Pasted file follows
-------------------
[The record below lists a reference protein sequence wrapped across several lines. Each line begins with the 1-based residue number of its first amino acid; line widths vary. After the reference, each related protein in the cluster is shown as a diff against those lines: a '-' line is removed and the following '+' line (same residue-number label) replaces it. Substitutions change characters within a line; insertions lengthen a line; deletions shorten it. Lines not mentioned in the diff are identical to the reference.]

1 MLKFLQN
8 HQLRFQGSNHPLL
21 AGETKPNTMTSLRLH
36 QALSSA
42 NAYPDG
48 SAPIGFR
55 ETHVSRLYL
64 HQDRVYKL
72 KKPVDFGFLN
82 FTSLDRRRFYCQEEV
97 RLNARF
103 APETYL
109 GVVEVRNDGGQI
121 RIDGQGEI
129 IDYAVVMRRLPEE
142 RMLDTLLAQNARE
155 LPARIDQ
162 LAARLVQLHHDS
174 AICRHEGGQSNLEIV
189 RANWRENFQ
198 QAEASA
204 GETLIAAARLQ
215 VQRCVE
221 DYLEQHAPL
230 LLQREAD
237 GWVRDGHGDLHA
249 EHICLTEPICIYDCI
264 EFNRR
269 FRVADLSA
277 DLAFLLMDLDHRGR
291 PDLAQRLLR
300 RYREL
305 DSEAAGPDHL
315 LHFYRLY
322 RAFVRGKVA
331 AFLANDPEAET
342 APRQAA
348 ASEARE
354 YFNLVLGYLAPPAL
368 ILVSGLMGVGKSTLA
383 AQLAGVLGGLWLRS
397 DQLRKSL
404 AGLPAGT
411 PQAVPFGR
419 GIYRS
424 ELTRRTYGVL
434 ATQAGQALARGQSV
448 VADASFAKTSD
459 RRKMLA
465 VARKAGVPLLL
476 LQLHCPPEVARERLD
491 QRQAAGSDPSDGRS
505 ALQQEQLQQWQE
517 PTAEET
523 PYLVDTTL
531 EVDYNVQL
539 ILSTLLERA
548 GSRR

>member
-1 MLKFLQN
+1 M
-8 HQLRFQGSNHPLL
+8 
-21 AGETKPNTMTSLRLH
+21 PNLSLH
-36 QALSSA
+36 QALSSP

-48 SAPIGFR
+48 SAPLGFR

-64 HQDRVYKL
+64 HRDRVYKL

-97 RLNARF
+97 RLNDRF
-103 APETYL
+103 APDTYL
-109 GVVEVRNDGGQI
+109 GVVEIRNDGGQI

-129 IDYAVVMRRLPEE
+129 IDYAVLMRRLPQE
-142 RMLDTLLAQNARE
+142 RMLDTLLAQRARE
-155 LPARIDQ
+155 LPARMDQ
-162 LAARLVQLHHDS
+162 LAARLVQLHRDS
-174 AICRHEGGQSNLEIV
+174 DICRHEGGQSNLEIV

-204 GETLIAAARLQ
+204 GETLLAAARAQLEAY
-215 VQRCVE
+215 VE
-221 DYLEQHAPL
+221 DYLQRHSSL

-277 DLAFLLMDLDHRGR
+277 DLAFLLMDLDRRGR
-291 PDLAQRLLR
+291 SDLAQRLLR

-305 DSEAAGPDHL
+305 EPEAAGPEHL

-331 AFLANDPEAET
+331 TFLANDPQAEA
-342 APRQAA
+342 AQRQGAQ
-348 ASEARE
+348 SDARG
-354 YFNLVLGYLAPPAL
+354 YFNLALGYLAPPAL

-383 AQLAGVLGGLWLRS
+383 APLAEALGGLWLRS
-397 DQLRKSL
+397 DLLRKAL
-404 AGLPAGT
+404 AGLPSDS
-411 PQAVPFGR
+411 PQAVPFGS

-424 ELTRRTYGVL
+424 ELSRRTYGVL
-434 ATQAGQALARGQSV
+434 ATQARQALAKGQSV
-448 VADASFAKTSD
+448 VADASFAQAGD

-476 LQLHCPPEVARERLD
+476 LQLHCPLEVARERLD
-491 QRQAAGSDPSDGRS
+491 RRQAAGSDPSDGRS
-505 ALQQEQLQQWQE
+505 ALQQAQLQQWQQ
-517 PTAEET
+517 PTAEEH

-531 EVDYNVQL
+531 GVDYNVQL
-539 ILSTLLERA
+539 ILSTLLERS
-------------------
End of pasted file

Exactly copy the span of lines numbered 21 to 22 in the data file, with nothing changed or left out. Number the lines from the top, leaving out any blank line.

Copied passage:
189 RANWRENFQ
198 QAEASA